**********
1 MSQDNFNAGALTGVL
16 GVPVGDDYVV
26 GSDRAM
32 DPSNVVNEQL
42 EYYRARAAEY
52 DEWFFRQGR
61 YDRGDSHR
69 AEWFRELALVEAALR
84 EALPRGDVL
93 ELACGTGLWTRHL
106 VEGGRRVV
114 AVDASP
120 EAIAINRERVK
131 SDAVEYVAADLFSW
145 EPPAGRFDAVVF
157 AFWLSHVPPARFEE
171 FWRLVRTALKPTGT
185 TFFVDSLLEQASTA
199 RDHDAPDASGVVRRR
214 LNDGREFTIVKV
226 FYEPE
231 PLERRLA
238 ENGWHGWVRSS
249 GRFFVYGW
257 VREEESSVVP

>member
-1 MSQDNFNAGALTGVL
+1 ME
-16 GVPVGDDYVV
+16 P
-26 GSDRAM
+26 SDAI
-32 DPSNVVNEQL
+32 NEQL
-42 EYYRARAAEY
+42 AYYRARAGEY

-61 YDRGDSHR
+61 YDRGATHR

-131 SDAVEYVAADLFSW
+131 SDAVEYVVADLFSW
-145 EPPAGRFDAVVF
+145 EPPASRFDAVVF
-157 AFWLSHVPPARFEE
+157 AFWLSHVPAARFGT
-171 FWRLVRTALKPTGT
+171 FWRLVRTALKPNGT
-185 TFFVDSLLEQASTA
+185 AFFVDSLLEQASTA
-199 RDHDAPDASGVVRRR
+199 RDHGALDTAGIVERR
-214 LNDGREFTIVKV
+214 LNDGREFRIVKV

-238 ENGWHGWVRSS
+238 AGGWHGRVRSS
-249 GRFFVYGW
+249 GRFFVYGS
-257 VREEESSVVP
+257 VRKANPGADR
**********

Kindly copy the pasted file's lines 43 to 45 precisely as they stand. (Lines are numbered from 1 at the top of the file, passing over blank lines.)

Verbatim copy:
-157 AFWLSHVPPARFEE
+157 AFWLSHVPAARFGT
-171 FWRLVRTALKPTGT